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Most books and documentaries about the First World War focus on the carnage of the Western Front, where Germany faced off against France, the British Empire, and their allies in a grueling slugfest that wasted millions of lives. The shattered landscape of the trenches has become symbolic of the war as a whole, and it is this experience that everyone associates with World War I, but that front was not the only experience. There was the more mobile Eastern Front, as well as mountain warfare in the Alps and scattered fighting in Africa and the Far East.
There was also the Middle Eastern Front, in both the Levant and Mesopotamia, which captured the imagination of the European public. There, the British and their allies fought the Ottoman Turkish Empire under harsh desert conditions hundreds of miles from home, struggling for possession of places most people only knew from the Bible and the Koran.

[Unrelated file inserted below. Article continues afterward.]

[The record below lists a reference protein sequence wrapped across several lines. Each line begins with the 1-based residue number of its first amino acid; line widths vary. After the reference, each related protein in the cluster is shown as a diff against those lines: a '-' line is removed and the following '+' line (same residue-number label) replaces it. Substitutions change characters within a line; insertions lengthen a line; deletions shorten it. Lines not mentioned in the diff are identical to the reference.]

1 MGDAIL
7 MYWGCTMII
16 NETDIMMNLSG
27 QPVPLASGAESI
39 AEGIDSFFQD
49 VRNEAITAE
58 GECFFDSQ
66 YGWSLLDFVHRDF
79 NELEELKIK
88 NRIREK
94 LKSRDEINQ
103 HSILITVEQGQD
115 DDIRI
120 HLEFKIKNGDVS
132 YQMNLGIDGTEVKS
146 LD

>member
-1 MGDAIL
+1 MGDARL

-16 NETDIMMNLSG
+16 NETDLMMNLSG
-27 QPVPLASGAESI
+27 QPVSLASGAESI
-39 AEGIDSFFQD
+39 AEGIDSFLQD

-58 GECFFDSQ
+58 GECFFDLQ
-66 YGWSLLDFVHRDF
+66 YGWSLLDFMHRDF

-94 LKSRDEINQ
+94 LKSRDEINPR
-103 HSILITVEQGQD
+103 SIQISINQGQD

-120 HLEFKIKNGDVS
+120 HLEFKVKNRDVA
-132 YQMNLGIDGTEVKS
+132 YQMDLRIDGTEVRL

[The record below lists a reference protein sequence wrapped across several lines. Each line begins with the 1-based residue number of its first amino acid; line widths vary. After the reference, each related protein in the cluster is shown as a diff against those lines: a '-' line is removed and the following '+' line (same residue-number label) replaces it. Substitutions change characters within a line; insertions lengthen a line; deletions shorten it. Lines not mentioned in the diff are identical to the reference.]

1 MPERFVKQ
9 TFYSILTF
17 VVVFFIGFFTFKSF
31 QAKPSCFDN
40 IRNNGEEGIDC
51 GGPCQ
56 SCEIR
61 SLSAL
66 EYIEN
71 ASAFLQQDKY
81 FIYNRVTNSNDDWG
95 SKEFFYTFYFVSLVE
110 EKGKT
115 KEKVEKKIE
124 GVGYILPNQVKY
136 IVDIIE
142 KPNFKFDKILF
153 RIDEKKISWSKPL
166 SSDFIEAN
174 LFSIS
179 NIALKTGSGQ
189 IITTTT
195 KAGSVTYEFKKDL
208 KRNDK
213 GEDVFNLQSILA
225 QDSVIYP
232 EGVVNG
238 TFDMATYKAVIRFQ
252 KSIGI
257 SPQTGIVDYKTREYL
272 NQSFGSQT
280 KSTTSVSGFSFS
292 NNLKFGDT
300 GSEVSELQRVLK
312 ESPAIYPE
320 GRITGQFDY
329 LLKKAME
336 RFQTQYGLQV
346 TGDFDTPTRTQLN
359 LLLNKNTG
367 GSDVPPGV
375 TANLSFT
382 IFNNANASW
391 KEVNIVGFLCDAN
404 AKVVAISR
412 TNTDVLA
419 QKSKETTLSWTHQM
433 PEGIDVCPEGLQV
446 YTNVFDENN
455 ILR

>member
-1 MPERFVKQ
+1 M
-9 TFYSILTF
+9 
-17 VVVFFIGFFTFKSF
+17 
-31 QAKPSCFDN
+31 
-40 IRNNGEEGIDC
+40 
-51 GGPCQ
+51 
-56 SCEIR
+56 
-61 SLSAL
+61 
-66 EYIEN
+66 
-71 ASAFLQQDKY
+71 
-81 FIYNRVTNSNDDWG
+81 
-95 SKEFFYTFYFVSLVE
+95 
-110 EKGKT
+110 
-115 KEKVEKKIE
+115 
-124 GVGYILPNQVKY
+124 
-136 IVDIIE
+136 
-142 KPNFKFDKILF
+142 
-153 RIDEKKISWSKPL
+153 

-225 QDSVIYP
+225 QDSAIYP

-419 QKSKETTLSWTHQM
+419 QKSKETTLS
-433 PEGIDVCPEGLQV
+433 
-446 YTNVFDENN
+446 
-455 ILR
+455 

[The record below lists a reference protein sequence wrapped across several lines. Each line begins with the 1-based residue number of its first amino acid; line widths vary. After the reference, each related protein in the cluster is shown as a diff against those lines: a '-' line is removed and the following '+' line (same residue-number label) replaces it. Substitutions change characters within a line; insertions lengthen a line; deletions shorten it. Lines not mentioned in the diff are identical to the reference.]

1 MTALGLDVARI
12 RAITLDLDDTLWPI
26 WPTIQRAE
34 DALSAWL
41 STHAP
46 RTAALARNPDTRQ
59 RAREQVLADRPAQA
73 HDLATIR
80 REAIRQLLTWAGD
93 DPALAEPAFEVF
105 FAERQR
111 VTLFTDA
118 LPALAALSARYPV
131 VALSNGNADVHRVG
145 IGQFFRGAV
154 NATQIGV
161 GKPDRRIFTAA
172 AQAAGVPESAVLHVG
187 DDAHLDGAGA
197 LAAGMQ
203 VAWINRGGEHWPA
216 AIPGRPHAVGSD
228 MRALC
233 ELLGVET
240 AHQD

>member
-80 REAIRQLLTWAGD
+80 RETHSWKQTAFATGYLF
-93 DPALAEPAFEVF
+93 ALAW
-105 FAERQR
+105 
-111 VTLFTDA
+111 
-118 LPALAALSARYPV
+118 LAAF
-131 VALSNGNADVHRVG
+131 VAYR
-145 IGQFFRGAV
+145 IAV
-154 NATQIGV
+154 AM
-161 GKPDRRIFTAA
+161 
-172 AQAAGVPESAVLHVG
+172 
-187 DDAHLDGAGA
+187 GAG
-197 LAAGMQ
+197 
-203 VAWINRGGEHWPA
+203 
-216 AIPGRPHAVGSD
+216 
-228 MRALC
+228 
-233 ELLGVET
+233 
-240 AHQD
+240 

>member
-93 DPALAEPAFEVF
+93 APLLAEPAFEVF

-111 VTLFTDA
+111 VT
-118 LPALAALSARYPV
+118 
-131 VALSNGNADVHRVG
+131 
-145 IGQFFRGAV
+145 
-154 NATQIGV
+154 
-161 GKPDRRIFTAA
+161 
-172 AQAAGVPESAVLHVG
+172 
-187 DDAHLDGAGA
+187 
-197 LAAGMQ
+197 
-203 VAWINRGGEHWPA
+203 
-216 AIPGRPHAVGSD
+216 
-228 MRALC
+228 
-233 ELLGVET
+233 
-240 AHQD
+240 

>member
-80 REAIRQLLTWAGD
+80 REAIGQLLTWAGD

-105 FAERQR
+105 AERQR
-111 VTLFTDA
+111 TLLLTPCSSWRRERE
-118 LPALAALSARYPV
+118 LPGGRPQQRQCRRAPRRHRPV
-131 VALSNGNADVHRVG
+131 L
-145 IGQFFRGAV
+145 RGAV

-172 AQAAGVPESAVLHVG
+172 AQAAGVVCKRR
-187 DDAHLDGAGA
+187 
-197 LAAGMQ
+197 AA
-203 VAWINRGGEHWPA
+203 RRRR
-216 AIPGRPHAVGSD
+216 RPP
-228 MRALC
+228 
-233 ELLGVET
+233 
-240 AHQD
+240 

The campaign to protect British Egypt from Turkish invasion was especially important to the Allied war effort. The Turks sought to cut the Suez Canal, a vital supply route connecting the Mediterranean with British colonies in East Africa and India and Britain's allies in Australia and New Zealand. Kaiser Wilhelm of Germany quipped that the canal was the "jugular vein of the British Empire".
Egypt at the outbreak of war was still nominally part of the Ottoman Empire, though British troops had been there since 1882, and the British ruled in all but name, with an Egyptian khedive as the supposed head of state. When the Ottoman Empire entered the war in late October of 1914, the British were quick to make Egypt a protectorate.